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How to Use Bullet Points in Your Next Presentation

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Let’s face it: we’ve all had to sit through a tiresome, humdrum presentation full of walls of text and cluttered visual aids. But maybe you’ve also hosted a presentation and had that not-so-great feeling halfway through that “nobody’s listening!” — or everyone looks bored. 

Of course, there are many factors to consider when it comes to creating a killer corporate presentation. But one fundamental but no-less essential element to remember is the power of bullet points. Bullet points are integral in identifying key points, capturing the audience’s attention, and drawing their eye to messages you need them to remember.

Here are some dos and don’ts when it comes to using bullet points in your next corporate PowerPoint presentation.

Don’t Overdo It

You won’t see companies specializing in PowerPoint design overdoing it with bullet points, and there’s a reason for this. If every single slide has screeds of bullet points, the important bullets will be lost among them. See bullet points as a ‘boy who cried wolf’ type situation. Only feature them on slides when necessary and when you feel they can grab attention and heighten your point.

Another important rule of thumb is to use between three and seven bullet points in your lists. It doesn’t make sense to use two bullet points, as a pair of items don’t make a list. And more than seven points starts to add clutter and confusion.

Ditch the Boring Black Dots

Those ‘small black dots’ are fine and perform a perfunctory role. But for a truly elevated presentation that captures your brand and sets a professional tone, why not opt for something more creative? 

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Check marks, small icons, and colored dots in company colors are all solid options. Just make sure you keep your bullet style within the parameters of your brand guidelines.

Keep Bullets Concise and Parallel

As with other text elements in your presentation, keep the text following your bullets short. A big-picture overview that gets down to the core of your point allows the presenter to use the bullet as a guide or basis to expand further. It also means that the audience is paying attention to the speaker and not getting distracted by reading walls of text.

Further, less text equals more white space on your slides, which is visually more appealing and less overwhelming for your audience.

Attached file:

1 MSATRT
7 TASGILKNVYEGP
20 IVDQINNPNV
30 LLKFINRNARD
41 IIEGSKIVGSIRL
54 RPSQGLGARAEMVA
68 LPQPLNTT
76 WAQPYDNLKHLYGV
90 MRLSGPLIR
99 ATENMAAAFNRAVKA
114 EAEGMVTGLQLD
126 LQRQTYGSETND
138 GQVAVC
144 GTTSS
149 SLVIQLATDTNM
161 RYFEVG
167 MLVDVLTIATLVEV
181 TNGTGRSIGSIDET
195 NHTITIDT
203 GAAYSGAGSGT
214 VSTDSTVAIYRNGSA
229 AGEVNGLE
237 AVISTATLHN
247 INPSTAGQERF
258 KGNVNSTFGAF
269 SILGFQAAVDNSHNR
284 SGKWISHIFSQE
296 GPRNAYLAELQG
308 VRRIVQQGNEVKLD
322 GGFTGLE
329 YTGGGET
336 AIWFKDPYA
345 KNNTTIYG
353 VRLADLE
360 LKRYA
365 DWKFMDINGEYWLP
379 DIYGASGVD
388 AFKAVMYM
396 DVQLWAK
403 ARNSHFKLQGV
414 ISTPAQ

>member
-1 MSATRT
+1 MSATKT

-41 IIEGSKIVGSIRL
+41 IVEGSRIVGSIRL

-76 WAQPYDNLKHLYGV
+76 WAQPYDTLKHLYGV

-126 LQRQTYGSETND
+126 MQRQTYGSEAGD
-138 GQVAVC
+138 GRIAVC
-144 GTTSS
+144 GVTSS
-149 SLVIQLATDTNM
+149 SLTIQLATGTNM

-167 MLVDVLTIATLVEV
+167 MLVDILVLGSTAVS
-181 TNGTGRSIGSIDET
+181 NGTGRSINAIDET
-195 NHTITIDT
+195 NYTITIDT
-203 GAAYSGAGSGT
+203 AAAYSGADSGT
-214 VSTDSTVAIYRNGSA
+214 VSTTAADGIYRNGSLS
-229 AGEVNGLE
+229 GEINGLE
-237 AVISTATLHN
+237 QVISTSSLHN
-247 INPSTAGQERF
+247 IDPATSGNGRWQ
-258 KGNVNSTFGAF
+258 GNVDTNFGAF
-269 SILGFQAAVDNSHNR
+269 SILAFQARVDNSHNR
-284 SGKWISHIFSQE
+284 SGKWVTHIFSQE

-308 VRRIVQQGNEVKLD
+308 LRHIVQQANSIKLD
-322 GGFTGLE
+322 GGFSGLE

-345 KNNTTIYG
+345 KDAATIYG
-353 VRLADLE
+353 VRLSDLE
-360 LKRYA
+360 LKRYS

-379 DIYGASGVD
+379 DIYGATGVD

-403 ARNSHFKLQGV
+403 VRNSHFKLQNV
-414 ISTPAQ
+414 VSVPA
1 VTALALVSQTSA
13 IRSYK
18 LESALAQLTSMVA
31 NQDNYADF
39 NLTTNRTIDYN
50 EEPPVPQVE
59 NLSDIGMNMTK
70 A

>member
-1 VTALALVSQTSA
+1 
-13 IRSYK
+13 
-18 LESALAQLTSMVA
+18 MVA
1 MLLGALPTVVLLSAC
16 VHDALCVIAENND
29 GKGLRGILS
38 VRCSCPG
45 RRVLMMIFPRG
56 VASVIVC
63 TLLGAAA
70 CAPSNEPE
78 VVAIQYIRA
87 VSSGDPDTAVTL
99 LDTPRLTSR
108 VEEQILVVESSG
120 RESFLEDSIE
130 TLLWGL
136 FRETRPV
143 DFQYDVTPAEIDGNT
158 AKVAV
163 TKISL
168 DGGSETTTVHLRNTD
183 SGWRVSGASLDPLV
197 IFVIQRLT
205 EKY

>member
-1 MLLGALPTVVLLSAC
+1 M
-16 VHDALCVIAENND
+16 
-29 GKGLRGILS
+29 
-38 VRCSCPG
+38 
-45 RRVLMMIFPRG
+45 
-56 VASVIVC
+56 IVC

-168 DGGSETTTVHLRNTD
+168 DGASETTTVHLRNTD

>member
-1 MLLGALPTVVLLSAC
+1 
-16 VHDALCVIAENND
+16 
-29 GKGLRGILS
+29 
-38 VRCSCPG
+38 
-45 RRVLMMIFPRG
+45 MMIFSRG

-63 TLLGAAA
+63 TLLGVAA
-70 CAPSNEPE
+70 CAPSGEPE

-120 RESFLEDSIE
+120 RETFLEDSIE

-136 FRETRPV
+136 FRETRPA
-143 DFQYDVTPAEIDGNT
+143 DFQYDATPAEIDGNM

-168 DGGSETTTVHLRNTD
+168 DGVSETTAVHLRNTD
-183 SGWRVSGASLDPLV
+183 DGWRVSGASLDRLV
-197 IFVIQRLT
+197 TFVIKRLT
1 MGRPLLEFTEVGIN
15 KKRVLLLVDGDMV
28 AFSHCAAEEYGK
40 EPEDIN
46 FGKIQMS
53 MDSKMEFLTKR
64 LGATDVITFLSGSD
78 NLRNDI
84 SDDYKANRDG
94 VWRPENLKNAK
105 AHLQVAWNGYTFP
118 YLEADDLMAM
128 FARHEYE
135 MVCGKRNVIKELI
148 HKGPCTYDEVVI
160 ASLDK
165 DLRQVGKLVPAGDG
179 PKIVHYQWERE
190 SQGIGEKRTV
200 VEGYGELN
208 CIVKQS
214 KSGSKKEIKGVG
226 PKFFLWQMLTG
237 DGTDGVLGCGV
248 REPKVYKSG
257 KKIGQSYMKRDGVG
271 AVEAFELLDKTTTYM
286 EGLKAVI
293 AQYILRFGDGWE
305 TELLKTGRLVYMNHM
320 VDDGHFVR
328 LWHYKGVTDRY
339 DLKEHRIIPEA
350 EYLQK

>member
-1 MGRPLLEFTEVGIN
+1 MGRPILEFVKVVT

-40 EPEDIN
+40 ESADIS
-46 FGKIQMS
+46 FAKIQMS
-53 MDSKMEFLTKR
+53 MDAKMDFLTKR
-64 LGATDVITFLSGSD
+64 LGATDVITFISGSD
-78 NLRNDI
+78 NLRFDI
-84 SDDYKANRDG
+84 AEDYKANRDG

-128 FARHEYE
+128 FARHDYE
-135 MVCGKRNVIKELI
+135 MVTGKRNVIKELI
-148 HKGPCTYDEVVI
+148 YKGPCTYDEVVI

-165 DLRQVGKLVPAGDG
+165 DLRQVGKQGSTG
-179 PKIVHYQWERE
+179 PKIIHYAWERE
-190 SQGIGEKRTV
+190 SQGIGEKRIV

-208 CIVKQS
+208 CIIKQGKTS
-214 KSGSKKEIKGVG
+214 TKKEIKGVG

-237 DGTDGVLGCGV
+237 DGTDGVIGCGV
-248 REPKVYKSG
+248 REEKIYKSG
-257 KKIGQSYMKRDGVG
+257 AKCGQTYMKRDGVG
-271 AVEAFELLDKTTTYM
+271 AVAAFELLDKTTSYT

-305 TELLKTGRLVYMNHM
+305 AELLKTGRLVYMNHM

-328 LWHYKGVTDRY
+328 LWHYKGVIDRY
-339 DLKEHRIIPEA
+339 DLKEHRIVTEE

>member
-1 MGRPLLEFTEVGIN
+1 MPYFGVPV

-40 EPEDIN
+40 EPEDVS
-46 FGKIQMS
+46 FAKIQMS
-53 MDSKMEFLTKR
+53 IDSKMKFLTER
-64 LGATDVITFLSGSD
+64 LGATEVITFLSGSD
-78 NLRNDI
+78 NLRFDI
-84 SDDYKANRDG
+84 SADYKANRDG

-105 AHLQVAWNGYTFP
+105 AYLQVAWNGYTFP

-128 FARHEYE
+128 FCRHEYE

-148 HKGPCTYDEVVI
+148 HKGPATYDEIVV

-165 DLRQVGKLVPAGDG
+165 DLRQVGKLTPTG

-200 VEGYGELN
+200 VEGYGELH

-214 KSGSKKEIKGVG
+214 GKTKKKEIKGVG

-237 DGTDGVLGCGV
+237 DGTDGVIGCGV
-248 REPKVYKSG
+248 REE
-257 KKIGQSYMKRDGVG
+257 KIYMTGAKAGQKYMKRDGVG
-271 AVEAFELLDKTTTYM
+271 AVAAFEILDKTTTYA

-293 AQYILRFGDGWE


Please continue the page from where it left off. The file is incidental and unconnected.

Each bullet should also use the same type of word (noun, verb, article, adjective, and so forth) so that your bulleted list has a sense of parallelism. For example, the subheadings in this article use imperative verbs (“don’t,” “ditch,” “keep,” and “animate”). Keeping bullets in parallel structure means they’re much easier to read and scan.

Animate Your Bullets

Instead of having them appear on screen simultaneously, consider implementing an animation style where bullets slide onto the screen as the presenter gets to them.

This keeps your audience on track and engaged with each bullet. But it can also help to create a level of anticipation.

Takeaway

You’d be remiss to assume that something as everyday and widely used as the bullet point plays no part in your PowerPoint presentation. In fact, it can play a crucial role in highlighting powerful information while keeping your PowerPoint on brand, on time and with a professional tone.

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You might be unsure how to create a PowerPoint presentation with an elite edge. Or perhaps you’d like help with storyboarding, motion graphics and animation. If so, try connecting with a professional design team. A beautiful and engaging PowerPoint can really make your business standout from the crowd.

Bellie Brown
Bellie Brownhttps://businesstimes.org
Hi my lovely readers, I am Bellie brown editor and writer of Businesstimes.org. I write blogs on various niches such as business, technology, lifestyle., health, entertainment, etc as well as manage the daily reports of the website. I am very addicted to my work which makes me keen on reading and writing on the very latest and trending topics. One can check my more writings by visiting Cleartips.net

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